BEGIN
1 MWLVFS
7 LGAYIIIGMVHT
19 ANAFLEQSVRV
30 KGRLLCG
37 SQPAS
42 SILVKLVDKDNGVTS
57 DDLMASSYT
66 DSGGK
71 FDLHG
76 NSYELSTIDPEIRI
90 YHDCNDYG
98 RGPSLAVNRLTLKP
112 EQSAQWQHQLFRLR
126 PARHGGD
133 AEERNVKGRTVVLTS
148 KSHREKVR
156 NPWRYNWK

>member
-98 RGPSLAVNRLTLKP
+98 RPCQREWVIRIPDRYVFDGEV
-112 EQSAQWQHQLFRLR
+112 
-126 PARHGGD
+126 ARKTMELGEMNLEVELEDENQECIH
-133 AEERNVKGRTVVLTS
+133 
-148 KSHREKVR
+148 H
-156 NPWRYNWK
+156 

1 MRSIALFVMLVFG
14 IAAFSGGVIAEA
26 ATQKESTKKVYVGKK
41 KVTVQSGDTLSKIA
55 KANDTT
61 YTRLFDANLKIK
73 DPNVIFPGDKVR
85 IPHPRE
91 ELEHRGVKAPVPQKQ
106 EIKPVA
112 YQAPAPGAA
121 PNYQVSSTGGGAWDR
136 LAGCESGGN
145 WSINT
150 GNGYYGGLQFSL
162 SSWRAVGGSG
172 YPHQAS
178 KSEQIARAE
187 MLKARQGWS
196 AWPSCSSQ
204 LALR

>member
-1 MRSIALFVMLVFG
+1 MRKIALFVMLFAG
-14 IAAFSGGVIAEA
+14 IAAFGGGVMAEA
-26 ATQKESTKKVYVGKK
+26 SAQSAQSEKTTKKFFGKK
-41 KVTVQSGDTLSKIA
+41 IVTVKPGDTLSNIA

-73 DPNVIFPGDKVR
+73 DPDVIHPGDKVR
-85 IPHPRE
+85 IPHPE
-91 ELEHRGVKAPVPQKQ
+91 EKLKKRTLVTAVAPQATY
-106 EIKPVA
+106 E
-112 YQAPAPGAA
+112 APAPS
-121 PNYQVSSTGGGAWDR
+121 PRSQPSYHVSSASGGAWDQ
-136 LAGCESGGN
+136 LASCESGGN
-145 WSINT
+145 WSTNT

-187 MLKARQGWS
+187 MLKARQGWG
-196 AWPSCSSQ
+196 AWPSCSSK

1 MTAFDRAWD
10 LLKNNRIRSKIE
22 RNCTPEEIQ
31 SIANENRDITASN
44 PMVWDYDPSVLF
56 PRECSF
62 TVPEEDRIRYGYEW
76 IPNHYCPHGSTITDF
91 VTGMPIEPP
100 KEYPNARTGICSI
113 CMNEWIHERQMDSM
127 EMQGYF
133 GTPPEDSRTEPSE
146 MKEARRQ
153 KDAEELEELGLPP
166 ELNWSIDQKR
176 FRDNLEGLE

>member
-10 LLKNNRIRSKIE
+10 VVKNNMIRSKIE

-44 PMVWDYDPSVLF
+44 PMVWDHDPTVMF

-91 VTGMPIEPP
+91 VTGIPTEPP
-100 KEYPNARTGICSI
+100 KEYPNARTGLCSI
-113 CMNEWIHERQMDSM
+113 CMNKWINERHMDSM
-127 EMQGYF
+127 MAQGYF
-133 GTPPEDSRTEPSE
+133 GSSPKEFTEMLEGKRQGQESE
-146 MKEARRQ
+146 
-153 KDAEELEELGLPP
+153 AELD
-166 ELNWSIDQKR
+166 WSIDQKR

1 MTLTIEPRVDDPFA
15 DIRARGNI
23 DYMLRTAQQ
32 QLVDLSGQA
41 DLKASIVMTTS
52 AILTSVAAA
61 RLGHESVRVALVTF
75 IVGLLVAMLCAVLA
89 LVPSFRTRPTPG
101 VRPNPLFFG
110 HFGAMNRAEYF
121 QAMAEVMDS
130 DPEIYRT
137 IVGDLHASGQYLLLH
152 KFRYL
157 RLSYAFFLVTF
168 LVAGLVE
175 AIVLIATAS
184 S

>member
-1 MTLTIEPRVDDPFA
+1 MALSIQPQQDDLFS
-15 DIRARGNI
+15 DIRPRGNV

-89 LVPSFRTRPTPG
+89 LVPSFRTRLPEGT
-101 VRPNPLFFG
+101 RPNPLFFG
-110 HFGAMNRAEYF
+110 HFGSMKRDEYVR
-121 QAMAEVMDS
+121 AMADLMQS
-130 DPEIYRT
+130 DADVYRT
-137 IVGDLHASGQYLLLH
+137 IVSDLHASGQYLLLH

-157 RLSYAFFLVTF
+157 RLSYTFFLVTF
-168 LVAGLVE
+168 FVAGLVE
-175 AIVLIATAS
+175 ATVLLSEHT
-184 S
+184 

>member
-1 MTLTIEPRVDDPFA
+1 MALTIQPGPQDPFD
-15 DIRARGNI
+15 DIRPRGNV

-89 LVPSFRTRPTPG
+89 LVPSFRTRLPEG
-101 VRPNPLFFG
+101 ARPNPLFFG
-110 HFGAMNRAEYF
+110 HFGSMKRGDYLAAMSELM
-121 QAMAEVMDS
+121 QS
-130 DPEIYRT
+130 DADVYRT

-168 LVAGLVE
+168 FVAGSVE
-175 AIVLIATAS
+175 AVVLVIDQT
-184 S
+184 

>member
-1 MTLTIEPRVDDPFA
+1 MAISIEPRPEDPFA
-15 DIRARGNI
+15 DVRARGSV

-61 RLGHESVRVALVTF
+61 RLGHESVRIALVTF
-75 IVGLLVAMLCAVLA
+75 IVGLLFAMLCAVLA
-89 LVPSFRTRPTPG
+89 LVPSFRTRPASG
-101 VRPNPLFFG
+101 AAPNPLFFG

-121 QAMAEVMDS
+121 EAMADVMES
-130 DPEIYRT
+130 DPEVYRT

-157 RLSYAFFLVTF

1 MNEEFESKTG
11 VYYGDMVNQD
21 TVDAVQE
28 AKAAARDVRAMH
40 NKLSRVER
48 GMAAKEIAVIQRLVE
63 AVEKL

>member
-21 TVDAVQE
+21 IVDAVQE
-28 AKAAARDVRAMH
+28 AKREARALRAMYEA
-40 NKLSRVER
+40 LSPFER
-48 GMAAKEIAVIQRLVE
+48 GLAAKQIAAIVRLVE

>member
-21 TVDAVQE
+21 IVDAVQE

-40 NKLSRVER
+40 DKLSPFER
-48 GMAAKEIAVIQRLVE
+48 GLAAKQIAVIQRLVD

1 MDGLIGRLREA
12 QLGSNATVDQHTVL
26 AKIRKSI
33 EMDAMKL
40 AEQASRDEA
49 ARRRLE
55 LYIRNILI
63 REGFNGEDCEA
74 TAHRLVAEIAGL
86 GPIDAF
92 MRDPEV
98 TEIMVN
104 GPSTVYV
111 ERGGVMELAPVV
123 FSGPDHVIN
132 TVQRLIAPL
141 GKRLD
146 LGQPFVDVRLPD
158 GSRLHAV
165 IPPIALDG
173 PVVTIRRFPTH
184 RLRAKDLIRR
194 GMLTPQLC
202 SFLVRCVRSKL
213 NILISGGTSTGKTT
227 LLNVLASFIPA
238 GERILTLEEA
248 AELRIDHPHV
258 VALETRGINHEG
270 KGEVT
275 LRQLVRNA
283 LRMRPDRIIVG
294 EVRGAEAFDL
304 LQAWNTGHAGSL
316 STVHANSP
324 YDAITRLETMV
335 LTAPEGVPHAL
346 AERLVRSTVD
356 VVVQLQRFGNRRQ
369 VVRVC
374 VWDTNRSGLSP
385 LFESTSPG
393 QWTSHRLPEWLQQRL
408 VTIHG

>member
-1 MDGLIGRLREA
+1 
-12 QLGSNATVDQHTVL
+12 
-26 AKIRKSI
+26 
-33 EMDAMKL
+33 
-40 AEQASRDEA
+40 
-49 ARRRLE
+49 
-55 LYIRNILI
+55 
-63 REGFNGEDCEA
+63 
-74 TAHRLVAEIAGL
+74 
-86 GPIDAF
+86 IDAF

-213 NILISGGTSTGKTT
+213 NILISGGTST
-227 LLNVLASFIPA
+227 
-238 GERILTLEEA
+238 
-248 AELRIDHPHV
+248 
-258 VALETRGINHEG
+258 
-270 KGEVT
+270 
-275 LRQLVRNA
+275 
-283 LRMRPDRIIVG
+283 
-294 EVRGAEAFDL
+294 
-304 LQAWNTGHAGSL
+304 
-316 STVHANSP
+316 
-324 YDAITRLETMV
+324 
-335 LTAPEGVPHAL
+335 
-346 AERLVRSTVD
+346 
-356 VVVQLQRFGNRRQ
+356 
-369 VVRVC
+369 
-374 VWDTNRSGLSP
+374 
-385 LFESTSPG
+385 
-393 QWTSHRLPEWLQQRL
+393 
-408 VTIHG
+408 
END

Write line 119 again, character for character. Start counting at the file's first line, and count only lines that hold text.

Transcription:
1 MTLTIEPRVDDPFA